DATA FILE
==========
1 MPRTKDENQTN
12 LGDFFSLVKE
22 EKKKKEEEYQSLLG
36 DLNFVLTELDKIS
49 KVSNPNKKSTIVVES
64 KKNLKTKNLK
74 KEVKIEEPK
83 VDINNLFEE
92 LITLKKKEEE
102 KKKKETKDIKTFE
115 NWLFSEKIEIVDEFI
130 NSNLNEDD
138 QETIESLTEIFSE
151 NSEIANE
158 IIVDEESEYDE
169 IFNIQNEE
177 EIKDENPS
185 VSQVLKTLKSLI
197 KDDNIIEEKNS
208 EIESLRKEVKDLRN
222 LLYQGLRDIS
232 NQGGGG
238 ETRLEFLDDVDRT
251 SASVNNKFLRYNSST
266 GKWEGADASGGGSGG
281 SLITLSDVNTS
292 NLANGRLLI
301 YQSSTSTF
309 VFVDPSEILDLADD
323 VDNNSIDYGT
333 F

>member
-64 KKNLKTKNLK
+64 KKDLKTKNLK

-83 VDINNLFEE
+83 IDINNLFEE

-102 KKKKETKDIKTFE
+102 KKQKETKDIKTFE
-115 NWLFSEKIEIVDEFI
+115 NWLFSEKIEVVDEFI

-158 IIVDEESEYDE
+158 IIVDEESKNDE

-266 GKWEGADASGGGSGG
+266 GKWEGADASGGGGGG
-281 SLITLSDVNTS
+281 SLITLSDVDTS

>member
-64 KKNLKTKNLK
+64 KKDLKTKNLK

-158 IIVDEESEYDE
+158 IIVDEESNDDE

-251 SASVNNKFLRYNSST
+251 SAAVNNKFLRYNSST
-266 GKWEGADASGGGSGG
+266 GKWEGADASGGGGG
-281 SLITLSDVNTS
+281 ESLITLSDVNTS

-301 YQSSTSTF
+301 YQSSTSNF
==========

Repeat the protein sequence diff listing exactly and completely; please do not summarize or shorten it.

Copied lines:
1 MPRTKDENQTN
12 LGDFFSLVKE
22 EKKKKEEEYQSLLG
36 DLNFVLTELDKIS
49 KVSNPNKKSTIVVES
64 KKNLKTKNLK
74 KEVKIEEPK
83 VDINNLFEE
92 LITLKKKEEE
102 KKKKETKDIKTFE
115 NWLFSEKIEIVDEFI
130 NSNLNEDD
138 QETIESLTEIFSE
151 NSEIANE
158 IIVDEESEYDE
169 IFNIQNEE
177 EIKDENPS
185 VSQVLKTLKSLI
197 KDDNIIEEKNS
208 EIESLRKEVKDLRN
222 LLYQGLRDIS
232 NQGGGG
238 ETRLEFLDDVDRT
251 SASVNNKFLRYNSST
266 GKWEGADASGGGSGG
281 SLITLSDVNTS
292 NLANGRLLI
301 YQSSTSTF
309 VFVDPSEILDLADD
323 VDNNSIDYGT
333 F

>member
-64 KKNLKTKNLK
+64 KKDLKTKNLK

-83 VDINNLFEE
+83 IDINNLFEE

-102 KKKKETKDIKTFE
+102 KKQKETKDIKTFE
-115 NWLFSEKIEIVDEFI
+115 NWLFSEKIEVVDEFI

-158 IIVDEESEYDE
+158 IIVDEESKNDE

-266 GKWEGADASGGGSGG
+266 GKWEGADASGGGGGG
-281 SLITLSDVNTS
+281 SLITLSDVDTS

>member
-64 KKNLKTKNLK
+64 KKDLKTKNLK

-158 IIVDEESEYDE
+158 IIVDEESNDDE

-251 SASVNNKFLRYNSST
+251 SAAVNNKFLRYNSST
-266 GKWEGADASGGGSGG
+266 GKWEGADASGGGGG
-281 SLITLSDVNTS
+281 ESLITLSDVNTS

-301 YQSSTSTF
+301 YQSSTSNF